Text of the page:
See also:
» 25.05.2010 - Chad could slip into famine
» 21.04.2010 - Hunger aid to Niger, Chad boosted
» 16.03.2010 - Food crisis affecting 2 million in Chad
» 08.03.2010 - Chad food crisis gets attention
» 02.12.2009 - Banditry threatens humanitarian work in Chad
» 07.05.2009 - WFP suspends operations in Chad
» 06.03.2008 - Missing peacekeeper found dead
» 26.10.2007 - Chad, rebels sign truce

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Fresh fighting deepens Chad's food insecurity

afrol News, 8 July - Renewed conflicts in Chad between government forces and rebel groups have caused food price hikes as well as enhanced civil insecurity in the Horn of Africa, after displaced people were forestalled from returning to their agricultural lands to get ready for this year's planting season.

Reports by humanitarian agencies indicate that fresh fighting, along with recent attacks against humanitarian organisations and an increase in admissions at displaced persons camps, have worsened Chadian situation, with reduction of rations in April, said to have caused huge dents in food security for displaced persons and refugees.

Reports show that if security conditions do not improve soon, need for food and non-food assistance in the region, which is in urgent demand, would be escalated, to the detriment of most needy persons.

The revival of fighting comes at the same time as an increase in prices of basic food staples as well as two successive poor agricultural seasons.

Agencies have said these elements limit access and availability of food to refugees and displaced persons.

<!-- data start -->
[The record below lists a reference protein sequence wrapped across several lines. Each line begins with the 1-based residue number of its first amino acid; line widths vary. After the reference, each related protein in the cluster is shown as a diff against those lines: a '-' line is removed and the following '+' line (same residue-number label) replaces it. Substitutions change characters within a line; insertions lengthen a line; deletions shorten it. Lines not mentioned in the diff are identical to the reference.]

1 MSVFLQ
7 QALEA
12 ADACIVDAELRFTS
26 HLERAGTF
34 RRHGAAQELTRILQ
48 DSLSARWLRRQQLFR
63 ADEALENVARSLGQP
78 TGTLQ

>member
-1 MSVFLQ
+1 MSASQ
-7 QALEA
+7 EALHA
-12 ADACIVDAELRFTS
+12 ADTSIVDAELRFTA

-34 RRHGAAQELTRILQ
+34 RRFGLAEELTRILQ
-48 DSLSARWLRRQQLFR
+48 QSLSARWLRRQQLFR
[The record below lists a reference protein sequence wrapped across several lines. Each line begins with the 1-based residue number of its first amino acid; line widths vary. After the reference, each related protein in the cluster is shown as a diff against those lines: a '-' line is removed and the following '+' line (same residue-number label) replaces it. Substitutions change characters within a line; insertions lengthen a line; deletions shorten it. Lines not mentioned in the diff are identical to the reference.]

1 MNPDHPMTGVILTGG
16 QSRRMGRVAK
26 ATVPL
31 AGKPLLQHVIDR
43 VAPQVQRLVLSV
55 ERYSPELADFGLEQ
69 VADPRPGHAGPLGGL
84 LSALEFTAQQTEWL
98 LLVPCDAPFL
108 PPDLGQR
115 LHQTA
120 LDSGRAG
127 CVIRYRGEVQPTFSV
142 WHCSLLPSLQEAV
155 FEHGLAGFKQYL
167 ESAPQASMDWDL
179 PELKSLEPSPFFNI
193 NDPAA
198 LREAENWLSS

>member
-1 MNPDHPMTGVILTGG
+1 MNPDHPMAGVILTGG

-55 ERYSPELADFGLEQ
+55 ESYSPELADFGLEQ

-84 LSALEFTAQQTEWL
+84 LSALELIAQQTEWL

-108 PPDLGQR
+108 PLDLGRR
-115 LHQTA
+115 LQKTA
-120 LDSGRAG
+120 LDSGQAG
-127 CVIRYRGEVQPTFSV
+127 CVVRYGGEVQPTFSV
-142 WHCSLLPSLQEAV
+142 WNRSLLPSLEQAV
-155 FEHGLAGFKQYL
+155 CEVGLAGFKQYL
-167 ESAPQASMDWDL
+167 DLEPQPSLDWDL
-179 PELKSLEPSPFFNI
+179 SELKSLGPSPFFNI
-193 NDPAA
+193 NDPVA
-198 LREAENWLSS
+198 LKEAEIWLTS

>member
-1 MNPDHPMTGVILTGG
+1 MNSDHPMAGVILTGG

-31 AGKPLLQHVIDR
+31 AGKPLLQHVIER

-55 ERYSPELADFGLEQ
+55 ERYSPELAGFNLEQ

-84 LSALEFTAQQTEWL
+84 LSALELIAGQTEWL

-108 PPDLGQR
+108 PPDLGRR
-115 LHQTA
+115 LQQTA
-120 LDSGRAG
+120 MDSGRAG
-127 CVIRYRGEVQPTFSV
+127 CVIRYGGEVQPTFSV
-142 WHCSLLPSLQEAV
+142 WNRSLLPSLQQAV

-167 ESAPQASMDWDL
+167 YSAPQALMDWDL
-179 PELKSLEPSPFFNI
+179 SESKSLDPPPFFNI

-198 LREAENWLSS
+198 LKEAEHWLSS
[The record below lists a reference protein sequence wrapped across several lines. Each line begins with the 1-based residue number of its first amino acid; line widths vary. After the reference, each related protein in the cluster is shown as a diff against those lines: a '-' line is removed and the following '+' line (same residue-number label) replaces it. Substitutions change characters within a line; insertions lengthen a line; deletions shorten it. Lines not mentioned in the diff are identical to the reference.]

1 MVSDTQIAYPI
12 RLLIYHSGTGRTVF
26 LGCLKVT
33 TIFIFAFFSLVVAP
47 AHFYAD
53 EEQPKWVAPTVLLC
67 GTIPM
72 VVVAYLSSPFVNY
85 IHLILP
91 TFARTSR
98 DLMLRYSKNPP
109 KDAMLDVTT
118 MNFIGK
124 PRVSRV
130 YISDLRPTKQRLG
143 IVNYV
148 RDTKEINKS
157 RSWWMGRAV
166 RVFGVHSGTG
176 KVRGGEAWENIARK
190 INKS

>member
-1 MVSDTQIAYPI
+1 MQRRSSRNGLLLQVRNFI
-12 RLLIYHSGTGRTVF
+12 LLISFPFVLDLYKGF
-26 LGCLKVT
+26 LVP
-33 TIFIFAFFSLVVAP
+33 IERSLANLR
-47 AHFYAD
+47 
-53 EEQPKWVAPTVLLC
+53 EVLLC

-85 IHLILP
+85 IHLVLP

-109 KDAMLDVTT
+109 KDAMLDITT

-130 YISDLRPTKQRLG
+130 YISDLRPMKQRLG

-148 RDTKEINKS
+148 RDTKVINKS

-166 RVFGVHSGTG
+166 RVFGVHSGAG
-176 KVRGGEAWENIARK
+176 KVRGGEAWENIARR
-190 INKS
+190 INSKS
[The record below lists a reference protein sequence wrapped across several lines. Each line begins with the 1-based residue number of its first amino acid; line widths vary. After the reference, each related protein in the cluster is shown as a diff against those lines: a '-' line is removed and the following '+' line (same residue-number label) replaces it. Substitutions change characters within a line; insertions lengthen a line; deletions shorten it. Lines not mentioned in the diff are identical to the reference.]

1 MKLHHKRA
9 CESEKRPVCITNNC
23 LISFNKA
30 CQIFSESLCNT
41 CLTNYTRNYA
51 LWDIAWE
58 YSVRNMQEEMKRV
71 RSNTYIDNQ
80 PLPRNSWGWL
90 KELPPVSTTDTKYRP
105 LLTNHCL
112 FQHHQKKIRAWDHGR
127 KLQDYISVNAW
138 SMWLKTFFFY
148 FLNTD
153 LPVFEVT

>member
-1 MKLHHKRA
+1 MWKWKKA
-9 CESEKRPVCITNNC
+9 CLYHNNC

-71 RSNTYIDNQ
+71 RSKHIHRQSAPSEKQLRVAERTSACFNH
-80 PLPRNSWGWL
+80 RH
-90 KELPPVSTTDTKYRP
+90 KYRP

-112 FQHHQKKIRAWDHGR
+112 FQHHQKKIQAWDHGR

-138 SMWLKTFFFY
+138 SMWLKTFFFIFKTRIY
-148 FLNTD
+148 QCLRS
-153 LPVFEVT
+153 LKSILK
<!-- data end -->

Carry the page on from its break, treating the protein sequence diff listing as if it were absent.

Comparing price escalations, reports pointed out that in June 2008, one kg of sorghum in Goz Beida cost 60 percent higher than same period previous year, four percent higher than during June crisis of 2004/05, and 54 percent higher on a five-year average.

Current situation in Chad for displaced persons and refugees is already unstable, thus forcing continuing dependence on humanitarian assistance for next agricultural season.

Survival strategies, based mainly on exploitation of natural resources like wood and hay have also reportedly weakened, while reports further point that petty trade is also severely affected by insecurity, especially a failure in May of economic and social relations between Chad and Sudan, which have officially banned free movement of goods and people.

Given prevailing situation, reports have strongly appealed on United Nations and similar agencies and public power to restore civil security for return of stability and relocation of displaced persons to their homes of origin, which according to reports would strengthen capabilities of subsistence food production that would in turn raise level of food self-sufficiency.

Although it is reportedly too late to facilitate a return this season, it is however believed that displaced persons could begin to return to their homes by October, provided food and security situations improve.

Final data from agricultural surveys released in March, estimates grain production for 2007/08 season at 1.97million MT, 108,000 MT less than forecast. Planted area was 3.7 percent smaller than last season, due primarily to poor distribution of rainfall at beginning of growing season.

Final grain production figure for 2007/2008 growing season was roughly 5.2 percent below forecast for this crop year and 0.96 percent below figure for last season. Contributing factors to this decline in grain production have been said to include flood damage, crop pests and earlier than usual end of rainy season.

Prices in Chad have reportedly been rising against norm since beginning of the year through June, surpassing prices of June 2004/2005 season. External and internal factors have all played their part in the increase, which is threatening food access for vulnerable populations in both rural and urban areas, reports concluded.

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